Noughties Pop Star Shakira Covers Led Zeppelin’s ‘Kashmir’ At Super Bowl Halftime Show
Words by Riley Fitzgerald
Graphic by Press
Robert Plant once stated that Led Zeppelin‘s music had been “hawked and whored” to such a degree that he started to wonder what in God’s name was going on.
He’s is not wrong, but with the guardians of the Zep legacy taking a much looser approach to the use of the band’s music in recent years, the cat is, as they say, well and truly out of the bag.
During The Pepsi Super Bowl’s Halftime Show, one of popular music’s most prestigious marketing platforms, noughties pop star Shakira gyrated before millions of hooting football fans.
The performance seemed like business as usual but for a brief but brilliant segue between songs.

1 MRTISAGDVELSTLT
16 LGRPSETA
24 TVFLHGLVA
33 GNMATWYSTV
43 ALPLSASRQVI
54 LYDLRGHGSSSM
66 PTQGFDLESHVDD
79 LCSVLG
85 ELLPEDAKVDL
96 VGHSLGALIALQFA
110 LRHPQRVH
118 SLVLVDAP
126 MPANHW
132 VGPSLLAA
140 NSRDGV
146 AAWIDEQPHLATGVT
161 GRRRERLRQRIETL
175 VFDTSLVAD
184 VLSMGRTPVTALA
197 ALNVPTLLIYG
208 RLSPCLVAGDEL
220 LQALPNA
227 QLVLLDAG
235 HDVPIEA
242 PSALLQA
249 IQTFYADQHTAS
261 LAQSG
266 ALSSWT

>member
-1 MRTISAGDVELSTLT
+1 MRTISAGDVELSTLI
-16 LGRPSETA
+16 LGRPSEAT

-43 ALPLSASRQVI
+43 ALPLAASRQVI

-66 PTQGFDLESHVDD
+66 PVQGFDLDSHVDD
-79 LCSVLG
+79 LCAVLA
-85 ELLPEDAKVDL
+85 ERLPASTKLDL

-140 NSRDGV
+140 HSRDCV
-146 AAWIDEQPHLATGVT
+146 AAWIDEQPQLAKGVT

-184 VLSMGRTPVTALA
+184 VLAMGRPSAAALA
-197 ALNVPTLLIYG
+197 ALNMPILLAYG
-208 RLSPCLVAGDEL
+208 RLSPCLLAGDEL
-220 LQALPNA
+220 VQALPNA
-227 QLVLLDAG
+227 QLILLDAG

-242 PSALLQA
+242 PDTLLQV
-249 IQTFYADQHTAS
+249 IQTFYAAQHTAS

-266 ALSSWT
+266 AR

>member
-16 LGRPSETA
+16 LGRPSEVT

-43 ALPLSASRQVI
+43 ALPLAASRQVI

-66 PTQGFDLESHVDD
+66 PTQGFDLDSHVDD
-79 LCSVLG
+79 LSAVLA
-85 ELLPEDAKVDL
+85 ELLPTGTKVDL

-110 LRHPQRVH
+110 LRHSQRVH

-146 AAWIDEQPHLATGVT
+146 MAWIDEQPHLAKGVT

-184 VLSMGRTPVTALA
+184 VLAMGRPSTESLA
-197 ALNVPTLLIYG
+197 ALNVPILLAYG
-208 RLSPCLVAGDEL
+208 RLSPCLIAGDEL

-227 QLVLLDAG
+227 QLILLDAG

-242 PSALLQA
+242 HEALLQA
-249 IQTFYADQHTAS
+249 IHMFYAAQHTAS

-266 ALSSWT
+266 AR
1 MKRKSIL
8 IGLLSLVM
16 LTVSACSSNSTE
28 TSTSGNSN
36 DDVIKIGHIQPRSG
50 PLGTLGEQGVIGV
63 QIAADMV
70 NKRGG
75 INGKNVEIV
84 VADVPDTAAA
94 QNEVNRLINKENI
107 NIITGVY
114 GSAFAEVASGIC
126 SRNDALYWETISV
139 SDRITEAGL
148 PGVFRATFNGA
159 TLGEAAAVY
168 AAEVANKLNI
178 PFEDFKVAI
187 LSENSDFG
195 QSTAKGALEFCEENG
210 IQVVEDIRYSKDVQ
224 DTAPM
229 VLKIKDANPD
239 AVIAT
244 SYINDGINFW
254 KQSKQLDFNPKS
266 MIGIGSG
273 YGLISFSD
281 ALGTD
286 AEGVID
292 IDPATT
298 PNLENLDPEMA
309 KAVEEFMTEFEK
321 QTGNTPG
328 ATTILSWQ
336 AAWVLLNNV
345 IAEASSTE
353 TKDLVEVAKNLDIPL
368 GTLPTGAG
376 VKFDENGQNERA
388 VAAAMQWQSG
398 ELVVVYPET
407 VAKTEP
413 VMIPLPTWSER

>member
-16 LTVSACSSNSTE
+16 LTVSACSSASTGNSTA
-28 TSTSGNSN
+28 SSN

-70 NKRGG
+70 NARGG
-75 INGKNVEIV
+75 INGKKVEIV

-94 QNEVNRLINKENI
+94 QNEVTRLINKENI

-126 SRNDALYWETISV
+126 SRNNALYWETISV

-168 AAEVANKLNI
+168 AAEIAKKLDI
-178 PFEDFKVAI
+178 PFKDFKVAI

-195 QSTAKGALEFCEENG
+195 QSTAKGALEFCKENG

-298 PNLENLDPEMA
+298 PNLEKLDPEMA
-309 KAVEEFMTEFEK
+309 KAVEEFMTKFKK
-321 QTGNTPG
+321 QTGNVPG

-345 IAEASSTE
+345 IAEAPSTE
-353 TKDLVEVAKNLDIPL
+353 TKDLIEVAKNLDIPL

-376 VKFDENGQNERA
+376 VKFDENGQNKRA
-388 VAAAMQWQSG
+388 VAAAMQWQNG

(This can be heard at the one minute and 51-second mark of a recap video since released by the Super Bowl.)
Inspired by a trek to Mumbai Robert Plant and Jimmy Page had taken in 1972, the eight-and-a-half minute ‘Kashmir’ first appeared on Zeppelin’s 1975 album Physical Graffiti.
While never released as a single it has cast its presence across popular music ever since.
Shakira has never spoken publicly about whether or not she bears a special affection Zeppelin, although the nod is given to ‘Kashmir’ no doubt bought a jolt of excitement to many thousands of Zeppelin’s fans.
The song may have added that extra kick to the Columbian pop star’s performance, giving it the edge many pundits believe allowed Shaikara’s earlier appearance upstage that of co-performer, another fixture of earlier 2000s pop culture, Jennifer Lopez.
To conclude with Robert Plant’s opening remarks on the Led Zeppelin legacy, the singer contends that despite the commerciality which has befallen the beloved Zepplin catalog, the songs still stand up.
“When you hear it, in isolation,” he shared in the same aforementioned interview, ” in one minute of quiet calm, you remember what the actual spell was and how it was cast.”